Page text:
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Poetic License: My First Haircut

By Staff | Apr 15, 2015

After her second child was stillborn,

my mother made a “promesa,”

a promise to the Virgin that in return

for a healthy male child,

she would not cut his hair.

Alas, I was that healthy male child

and for the first four years of my life

my hair grew below my shoulders

just like a girl’s and to make matters worse

it was silky and curly

and the women in my family took turns

combing it and creating elaborate hairdos

or making ringlets

with pieces of paper bags

and sighing “que ricitos tan lindos,”

(what gorgeous little curls)

then sent me out to play

with the roughest group of four year olds

ever assembled on the East Side of Manhattan.

It had been tough enough with these guys

when I was three and hadn’t learned English yet

because no one but my brother

spoke English at home,

but English mastery could not deliver me

from the misery caused by groups of boys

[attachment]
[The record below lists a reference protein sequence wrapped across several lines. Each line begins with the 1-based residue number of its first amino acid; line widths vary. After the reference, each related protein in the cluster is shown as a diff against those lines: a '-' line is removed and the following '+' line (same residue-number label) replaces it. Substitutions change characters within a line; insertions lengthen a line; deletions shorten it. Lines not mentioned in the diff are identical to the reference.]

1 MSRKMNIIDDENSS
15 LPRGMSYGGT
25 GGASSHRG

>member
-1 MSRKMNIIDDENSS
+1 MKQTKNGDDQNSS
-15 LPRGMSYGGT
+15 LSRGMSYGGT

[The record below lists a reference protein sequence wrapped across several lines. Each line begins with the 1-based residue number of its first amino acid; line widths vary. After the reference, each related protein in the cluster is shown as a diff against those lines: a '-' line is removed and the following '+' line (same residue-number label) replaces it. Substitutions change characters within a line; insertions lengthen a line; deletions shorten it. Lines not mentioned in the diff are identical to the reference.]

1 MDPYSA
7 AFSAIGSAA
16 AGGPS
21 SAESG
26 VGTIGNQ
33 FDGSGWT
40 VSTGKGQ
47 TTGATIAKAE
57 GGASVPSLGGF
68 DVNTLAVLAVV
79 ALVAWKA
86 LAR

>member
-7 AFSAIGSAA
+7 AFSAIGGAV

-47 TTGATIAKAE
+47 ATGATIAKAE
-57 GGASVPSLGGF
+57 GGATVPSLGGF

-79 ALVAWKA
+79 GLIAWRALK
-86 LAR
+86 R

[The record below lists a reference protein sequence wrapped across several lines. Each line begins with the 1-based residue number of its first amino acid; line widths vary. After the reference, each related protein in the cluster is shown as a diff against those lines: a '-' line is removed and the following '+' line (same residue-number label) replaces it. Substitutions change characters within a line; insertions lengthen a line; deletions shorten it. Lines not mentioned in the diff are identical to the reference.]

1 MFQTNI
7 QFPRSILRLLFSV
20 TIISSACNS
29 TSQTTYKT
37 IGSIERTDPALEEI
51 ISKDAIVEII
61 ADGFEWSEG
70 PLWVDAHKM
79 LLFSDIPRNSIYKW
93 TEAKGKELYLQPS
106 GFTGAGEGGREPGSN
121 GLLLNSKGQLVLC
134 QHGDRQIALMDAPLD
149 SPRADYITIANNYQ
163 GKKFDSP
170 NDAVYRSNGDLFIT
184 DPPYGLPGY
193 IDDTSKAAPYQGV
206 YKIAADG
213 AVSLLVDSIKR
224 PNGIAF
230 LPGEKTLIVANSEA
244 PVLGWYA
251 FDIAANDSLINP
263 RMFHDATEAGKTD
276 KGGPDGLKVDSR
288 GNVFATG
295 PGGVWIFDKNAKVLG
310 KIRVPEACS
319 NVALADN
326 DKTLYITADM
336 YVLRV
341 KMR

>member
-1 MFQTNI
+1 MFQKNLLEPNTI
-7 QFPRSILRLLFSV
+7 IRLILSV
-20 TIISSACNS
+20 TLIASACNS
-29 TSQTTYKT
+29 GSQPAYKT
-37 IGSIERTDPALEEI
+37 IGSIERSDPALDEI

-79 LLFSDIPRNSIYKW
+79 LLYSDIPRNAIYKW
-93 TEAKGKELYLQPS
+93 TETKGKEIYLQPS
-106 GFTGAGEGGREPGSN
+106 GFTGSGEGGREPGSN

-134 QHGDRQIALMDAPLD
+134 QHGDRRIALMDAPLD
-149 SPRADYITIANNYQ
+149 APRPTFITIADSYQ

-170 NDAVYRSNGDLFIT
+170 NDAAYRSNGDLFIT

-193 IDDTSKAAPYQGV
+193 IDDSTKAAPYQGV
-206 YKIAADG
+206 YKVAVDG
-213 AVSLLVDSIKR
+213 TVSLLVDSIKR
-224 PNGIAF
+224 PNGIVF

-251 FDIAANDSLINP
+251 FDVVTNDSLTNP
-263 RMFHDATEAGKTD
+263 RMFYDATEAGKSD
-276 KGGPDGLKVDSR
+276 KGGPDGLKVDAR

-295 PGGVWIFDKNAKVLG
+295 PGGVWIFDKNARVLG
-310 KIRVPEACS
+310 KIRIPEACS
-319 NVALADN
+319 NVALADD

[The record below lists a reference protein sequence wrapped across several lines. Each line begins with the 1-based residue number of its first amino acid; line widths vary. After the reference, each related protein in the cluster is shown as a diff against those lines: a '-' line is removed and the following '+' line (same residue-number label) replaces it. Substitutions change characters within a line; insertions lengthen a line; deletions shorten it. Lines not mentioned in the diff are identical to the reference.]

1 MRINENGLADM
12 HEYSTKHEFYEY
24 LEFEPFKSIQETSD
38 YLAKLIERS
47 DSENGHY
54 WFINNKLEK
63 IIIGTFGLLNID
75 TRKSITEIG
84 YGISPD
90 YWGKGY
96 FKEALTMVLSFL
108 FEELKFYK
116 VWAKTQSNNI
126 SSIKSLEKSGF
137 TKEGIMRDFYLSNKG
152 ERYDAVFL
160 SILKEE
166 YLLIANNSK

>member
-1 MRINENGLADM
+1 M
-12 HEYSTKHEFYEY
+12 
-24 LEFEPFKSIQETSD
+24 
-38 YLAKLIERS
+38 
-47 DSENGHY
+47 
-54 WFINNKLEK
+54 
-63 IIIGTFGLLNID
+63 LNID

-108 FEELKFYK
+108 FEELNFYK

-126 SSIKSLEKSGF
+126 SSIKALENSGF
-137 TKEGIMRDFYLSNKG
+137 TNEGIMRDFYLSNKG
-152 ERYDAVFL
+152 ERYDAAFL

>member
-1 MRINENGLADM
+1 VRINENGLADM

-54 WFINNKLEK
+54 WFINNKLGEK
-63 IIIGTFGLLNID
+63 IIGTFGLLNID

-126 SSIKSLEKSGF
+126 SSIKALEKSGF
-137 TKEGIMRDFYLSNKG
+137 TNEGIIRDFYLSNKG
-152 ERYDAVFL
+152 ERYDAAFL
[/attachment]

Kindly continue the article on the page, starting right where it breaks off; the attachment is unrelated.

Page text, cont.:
yanking at my curls

while chanting “Ding dong bell”

and calling me Josephine.

The curls and long hair had to go

and for the first time in my life,

I delivered an ultimatum:

“Cut my hair or I won’t go out to play,”

I demanded tearfully in Spanish.

They actually hired

a studio photographer

to come to the house

and take the picture of me

sitting on a high chair

just before the great shearing.

As I remember, I cried a little,

each woman took a snip

and saved a lock,

the men sat in the parlor

drinking beer, my brother told me

it would be safe to play outside again

and my mother

would not come out of her bedroom

until it was over

and couldn’t look at me straight

for the longest time.